warning: tinyDoodle only runs on safari and firefox
I also took some time to research over the web and look for other drawing systems that use web resources to engage users in drawing based social interactions. I was surprised to find a ton, some of them very similar in spirit and implementation to the tinyDoodle canvas and other ones I have been involved with. The following are the ones I chose to describe and display [I must mention my selection parameters are completely arbitrary]:
By Maeda. A pioneering Java based system, this one is sadly not online anymore, but it is the first one of this kind I’ve known of. John’s website provides detailed information on how it used to work. The illustration shows a collection of drawings displayed over the same surface.
This one is very fun. Drawball is a collective anonymous canvas implemented with flash. It has an interesting interface that zooms in and out the surface of the drawing, and keeps track of the portion you’re looking at by identifying it’s location with a URL. It also features an ink counter that keeps track of the ink you’ve used, and gives you ink if you keep the drawball page open in your browser. It also updates itself continually, so you can see others drawing in your spot while you draw, just like in tinyDoodle. The following illustration shows a sequence where Takashi and I were drawing our corresponding graffiti tags at the same time.
The online collaboration model is a total trend these days, and several corporations have started social sites based on creative activities like drawing. Benneton’s Flipbook is a very successful example that provides a tool for making animations, user accounts, and a rating system that lets the most popular animations emerge from the collective pool of animations. Benneton claims they have 89,761 in there, and some of them are pretty good. Benetton also has a doodle community site, which features drawing canvases where you can chat with your friends using drawings, just like in, um, tinyDoodle. As most other social network applications supported by corporations, both of Benneton’s systems are user centric, and request visitors to create an account before they can use them.
By the PLW. In Openstudio, the drawing tool and the social network are put together with a simple open economy. Unlike different social sites where you get to choose who are your friends, Openstudio keeps track of your relations with others by looking at the history of your transactions, connecting you to the people you’ve had bought from, sold to, or those that chose to show your art in their own galleries.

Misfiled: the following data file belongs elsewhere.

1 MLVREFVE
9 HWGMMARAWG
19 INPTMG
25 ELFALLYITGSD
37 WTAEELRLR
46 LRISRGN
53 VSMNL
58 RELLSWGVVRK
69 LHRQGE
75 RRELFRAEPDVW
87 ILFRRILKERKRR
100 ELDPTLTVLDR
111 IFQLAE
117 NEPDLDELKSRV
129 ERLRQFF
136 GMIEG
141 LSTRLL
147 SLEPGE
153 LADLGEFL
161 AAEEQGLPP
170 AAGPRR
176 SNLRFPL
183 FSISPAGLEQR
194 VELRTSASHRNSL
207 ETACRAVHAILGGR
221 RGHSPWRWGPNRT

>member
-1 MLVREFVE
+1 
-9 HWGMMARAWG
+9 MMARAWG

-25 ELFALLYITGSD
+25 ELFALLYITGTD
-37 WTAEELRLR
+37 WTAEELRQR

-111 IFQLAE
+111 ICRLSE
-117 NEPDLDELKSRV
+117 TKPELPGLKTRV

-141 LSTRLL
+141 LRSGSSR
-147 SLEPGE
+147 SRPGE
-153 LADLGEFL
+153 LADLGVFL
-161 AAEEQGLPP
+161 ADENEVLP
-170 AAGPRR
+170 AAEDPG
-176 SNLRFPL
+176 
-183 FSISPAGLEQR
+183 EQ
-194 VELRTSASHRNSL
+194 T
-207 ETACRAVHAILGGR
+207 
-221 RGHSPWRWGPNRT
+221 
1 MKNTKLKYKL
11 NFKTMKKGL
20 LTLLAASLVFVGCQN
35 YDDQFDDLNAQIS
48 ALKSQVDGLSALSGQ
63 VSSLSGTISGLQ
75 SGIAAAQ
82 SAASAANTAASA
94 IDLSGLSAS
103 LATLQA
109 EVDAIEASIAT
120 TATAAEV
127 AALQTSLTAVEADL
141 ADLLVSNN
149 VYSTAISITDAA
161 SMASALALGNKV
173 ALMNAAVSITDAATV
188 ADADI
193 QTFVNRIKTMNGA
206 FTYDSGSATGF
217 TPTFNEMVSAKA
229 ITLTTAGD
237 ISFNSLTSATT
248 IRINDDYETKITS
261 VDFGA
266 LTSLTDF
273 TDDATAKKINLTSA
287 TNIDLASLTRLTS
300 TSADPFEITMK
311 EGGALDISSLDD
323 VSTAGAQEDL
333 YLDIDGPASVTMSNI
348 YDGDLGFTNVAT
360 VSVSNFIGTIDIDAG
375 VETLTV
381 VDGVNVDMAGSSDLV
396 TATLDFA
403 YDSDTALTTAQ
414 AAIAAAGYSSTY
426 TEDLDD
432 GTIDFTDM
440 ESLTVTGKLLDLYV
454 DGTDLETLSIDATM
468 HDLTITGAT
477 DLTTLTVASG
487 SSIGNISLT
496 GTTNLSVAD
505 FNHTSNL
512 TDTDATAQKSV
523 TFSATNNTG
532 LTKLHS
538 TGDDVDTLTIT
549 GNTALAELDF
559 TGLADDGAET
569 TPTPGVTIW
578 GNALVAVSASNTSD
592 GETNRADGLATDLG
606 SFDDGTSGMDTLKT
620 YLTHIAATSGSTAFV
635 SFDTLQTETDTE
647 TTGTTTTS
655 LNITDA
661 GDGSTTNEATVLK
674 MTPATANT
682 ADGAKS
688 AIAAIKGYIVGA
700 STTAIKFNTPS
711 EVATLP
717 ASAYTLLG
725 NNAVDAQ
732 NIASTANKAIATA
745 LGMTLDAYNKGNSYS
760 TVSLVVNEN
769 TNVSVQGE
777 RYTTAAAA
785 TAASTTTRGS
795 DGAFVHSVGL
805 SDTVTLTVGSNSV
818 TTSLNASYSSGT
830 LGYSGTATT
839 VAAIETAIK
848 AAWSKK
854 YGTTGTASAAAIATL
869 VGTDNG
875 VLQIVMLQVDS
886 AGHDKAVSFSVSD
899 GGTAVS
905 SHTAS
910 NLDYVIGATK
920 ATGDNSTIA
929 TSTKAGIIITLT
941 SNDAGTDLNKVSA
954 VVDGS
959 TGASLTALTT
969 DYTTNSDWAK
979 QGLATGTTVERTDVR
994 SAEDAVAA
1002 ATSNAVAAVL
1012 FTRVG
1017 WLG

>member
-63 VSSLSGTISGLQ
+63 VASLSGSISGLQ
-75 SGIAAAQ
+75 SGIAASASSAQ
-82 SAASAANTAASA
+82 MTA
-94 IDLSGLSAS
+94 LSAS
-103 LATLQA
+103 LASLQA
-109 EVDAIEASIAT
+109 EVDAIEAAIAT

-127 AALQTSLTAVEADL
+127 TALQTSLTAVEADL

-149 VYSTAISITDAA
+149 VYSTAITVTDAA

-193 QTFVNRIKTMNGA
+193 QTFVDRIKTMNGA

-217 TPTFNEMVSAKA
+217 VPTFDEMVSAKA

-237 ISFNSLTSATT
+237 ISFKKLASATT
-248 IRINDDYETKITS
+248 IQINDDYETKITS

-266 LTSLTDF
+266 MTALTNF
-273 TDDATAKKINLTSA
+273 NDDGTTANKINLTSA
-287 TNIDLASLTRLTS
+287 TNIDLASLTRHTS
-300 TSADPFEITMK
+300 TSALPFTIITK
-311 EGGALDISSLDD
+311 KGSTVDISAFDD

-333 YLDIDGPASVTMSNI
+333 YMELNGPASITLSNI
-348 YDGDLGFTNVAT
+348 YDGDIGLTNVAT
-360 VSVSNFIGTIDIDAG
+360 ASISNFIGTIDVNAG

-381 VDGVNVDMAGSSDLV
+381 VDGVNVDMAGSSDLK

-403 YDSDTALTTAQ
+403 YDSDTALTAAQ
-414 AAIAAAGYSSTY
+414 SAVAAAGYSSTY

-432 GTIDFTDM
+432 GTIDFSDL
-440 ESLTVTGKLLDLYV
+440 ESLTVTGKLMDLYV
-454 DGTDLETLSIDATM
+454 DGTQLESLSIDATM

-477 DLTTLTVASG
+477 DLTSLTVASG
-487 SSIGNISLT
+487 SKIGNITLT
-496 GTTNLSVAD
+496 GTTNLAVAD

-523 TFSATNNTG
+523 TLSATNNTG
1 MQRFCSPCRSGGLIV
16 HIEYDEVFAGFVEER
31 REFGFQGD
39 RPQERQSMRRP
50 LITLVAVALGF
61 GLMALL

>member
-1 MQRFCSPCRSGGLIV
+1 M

This one is funny, because it turns out to be related with openstudio and with an entry I wrote in this journal some time ago about the shepherd, in which it seems I was completely clueless about where the shepherd comes from. I don’t understand exactly how it works, but I think it is hooked up to amazon.com so anyone could draw sheep and get payed for it. The collection of sheep is displayed online where you can buy prints. Of sheep.
Tiny Icon Factory:
The tiny Icon Factory is an anonymous online repository for tiny icons. 168047 so far. By Brent Fitzgerald and yours truly.
Zewall emulates graffiti. It gives you pictures of walls of metro trains to paint on. It is kinda contradictory that you have to give away your email address before you can paint, becuase it takes away the whole point of graffiti and anonymous vandalism.
… and tinyDoodle:
After all this, tinyDoodle doesn’t seem like much of a contribution to the world of online social drawings, except it joins Modster and Rafael Robayna’s painter example as an effort to find more natural ways to embed creative applications into the browser space, using drawing as an example to explore new ways to deal with digital interpretations of time, and how it can affect the interaction with process and data. Time and user actions make parts of the drawing disappear into the database limbo as each stroke grows older, illustrating a path to find meaningful relations between the ever changing information multiverse, and the ways we choose to represent it.
In the end, all of these tools are all nothing more than social toys and explorations. Even though I consider play as one of the most important human activities, I’d like to see the act of drawing incorporated to interactive technologies as a common place in daily life, just as typing and clicking are today.